This original article was written Walter Updegrave for Time.com
A recent Vanguard blog post on the benefits of compounding interest calculated that if you skipped a $3.50 cup of java every day and invested that money instead in a diversified portfolio earning 6% a year, you would end up with more than $100,000 after 30 years.
While this example nicely illustrates how the compounding of investment gains can turn even small sums into big bucks over time, people often over-hype the financial benefits of skipping that daily Starbucks run. After all, what are the odds you will dutifully avoid buying another cup of coffee every day for the next 30 years?
Here are three more practical and effective ways to harness the power of compounding to build a bigger retirement nest egg.
The problem with examples showing how saving a dollar here, a buck there, and investing it can translate into a big pile of dough down the road is that they’re not very realistic. Even if you somehow manage to forgo small indulgences like your daily latte, are you really going to invest that money? I doubt it.
Besides, any savings regimen that depends on you making thousands of conscious decisions to save over the course of many years and then following through to invest the savings just isn’t likely to pan out.
A better approach: Make your savings automatic by arranging to have a percentage of pay go directly from your paycheck into a 401(k) or similar retirement account. Not only will this increase the odds that the money you want to save will actually get saved, tying the amount you save to your salary is also a more effective way to ensure you have a steadily rising stream of dollars going into savings rather than constantly looking for new ways to cut back and save.
Such regular additions to savings — and the compounded returns they earn — can add up over the course of a career. Take the case of a hypothetical 25-year-old who earns $40,000 a year, receives annual raises of 2%, contributes 10% of pay to a 401(k) or other company retirement plan and earns a 6% annual return on his savings.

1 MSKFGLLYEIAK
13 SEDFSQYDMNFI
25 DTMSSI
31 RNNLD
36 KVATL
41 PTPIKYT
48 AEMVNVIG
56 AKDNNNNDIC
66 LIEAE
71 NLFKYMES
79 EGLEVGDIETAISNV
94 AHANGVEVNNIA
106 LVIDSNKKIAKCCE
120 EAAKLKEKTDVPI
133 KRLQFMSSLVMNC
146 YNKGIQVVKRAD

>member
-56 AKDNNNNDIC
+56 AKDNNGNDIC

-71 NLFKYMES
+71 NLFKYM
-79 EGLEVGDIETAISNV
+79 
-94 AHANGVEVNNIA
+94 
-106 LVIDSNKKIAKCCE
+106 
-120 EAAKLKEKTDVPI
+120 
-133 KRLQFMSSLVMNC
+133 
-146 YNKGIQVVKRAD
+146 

By age 65, the combination of saving 10% of a salary that increases over time, plus the compounding effect of earning 6% year after year, would leave that person with a nest egg of just under $830,000. Roughly $242,000 of that amount would come from his own contributions over the years. But the biggest portion by far, some $588,000, is the result of the investment returns those contributions rack up over the years.
Compounding is most effective over long periods of time, which is why failing to save in the early years of your career can leave you with a much smaller nest egg than if you had gotten a leg up on your savings effort.
For example, if that hypothetical 25-year-old waits just five years until 30 to begin saving, he would end up with $185,000 less at retirement — $645,000 vs. $830,000. And if he holds off an additional five years — waiting until he’s 35 — his age-65 nest egg would total a bit less than $500,000. That’s more than $300,000 less than what he’d have had he started at 25.
Of course, you can try to make up for a late start by saving more later in your career. But the longer you wait, the more you’ll have to ratchet up your savings rate, and the harder you’ll find it to recoup lost ground.
For example, for the 25-year-old in the scenario above to end up with the same size nest egg at 65 by starting at age 35 (instead of 25), he would have to save about 17% of his salary each year for the rest of his career.
The final way to make compounding work more in your favor is to save more. The more money you put away, the bigger the investment gains that money will generate and, in turn, the bigger the gains on your gains, leading ultimately to a larger nest egg.
How much larger? Well, if our fictional 25-year-old were to boost his annual savings rate from 10% to 12% a year, he would enter retirement with just under $1 million instead of $830,000, or an extra $170,000. And if he manages to up his savings rate to 15%—the target recommended by many financial advisers—he would end with a nest egg of just over $1.2 million, or roughly $370,000 more than had he saved at a 10% annual pace.
Another advantage to nudging up your savings rate is that it can give you a bit of a cushion in case your well-laid retirement plans don’t work exactly as envisioned.
For example, if investment returns come in lower than expected or you’re forced into retirement sooner than you’d like, the extra money you stashed away earlier in your career (and the investment earnings on that dough) can give you a little more flexibility and wiggle room.
Bottom line: Compounding can effectively act as a partner in your retirement savings effort, taking some of the burden of building an adequate nest egg off you.
But you’ve got to take the lead. And the sooner you start saving and the more you put away, the more compounding will work for you and the more you’ll get out of that partnership.